Problem or string of problems are posed

Students are given think time

Teacher facilitates a conversation around
the problem(s) posed that day

Classroom Clip: 3.1

How does the teacher’s recording of each strategy provide access for all students?
Which strategies are easiest for you to understand?
Which strategies are more challenging to follow?
What mathematical concepts are being addressed during the number talk.
How did the teacher bring these ideas to the forefront for the class?

Six Ways to Develop Accountability with Students

Ask students to use finger signals to indicate the most efficient strategy.
Keep records of problems posed and the corresponding student strategies.
Hold small-group number talks throughout each week.
Create and post class strategy charts.
Require students to solve an exit problem using the discussed strategies.
Give a weekly computation assessment.

5 Small Steps Toward Teaching for Understanding

Start with smaller problems to elicit thinking from multiple perspectives

Be prepared to offer a strategy from a previous student

It is okay to put a student strategy on the back burner

As a rule, limit to 5-15 minutes

Be patient with yourself and students as you
incorporate Number Talks into your regular math time

Teacher Responsibilities

Plan problems with a purpose/goal in mind

Pose the problem(s) for the day

Record student responses to reflect how they were explained (not the teacher’s interpretation)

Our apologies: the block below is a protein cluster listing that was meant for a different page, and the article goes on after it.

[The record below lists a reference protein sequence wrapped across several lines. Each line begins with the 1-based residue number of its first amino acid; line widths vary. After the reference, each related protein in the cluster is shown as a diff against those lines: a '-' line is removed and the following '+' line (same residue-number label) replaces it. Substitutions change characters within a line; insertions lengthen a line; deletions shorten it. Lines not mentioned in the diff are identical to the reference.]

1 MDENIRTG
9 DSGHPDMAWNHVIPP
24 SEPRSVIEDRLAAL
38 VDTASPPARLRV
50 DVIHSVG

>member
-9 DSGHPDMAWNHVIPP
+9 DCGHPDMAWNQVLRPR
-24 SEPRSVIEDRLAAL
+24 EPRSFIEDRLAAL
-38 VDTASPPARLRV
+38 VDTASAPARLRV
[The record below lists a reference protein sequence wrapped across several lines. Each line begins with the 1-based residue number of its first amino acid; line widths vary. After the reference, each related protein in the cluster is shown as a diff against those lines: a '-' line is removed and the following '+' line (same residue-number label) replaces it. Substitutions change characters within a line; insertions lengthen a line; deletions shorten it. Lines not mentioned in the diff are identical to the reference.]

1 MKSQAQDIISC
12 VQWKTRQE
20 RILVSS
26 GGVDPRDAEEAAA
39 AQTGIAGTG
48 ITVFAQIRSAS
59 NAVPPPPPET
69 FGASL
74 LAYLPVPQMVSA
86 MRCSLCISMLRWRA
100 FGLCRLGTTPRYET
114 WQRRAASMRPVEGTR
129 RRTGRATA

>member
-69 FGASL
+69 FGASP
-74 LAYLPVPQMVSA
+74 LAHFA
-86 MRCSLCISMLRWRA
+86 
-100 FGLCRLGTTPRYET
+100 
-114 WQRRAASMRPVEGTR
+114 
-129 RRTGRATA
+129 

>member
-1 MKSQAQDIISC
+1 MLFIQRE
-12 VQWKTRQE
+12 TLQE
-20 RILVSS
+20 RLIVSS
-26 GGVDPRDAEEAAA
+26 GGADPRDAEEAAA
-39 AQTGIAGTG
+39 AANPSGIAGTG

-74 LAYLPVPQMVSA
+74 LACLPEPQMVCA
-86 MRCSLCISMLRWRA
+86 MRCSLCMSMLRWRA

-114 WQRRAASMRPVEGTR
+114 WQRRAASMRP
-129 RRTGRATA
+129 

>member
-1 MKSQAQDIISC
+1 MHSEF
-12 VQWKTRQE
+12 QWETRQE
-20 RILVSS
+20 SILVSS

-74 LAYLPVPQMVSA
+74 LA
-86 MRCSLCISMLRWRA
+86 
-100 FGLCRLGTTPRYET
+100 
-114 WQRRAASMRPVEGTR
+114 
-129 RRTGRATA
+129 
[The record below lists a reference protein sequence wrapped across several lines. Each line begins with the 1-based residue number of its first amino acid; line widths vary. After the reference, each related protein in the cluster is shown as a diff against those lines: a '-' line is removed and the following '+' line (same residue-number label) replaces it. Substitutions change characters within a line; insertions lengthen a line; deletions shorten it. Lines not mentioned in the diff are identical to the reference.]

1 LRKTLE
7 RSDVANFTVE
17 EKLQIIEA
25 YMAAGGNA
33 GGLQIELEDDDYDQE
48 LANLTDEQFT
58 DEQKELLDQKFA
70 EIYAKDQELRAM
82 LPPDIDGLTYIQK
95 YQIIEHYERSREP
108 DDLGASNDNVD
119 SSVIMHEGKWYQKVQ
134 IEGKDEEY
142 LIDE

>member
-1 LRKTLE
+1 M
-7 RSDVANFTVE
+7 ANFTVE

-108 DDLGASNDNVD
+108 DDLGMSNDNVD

Practice notation to represent student thinking accurately

Provide the structure and procedures to facilitate the Number Talks

Post sample prompts to helps students structure their explanations or questions in front of the class

Be aware of the equal sign and use it

Teacher’s role
Planning - be purposeful in the selection of problems
Recording answers/student thinking
Accepting – accept and record answers/explanations without confirming or denying

Student participation
All students work to find an answer
Signal that they have an answer and if they have multiple strategies
Share and explain their thinking
Defend their thinking
Inquire about the thinking of others


Discuss with your partner at least four different strategies to solve 28 + 29.

How will you teach alternate strategies to students?

Next Steps

Try a few Number Talks with your students

Reflect on the experience and bring back notes to share with the group

Session 2: Tuesday, February 25th from 4:00-7:00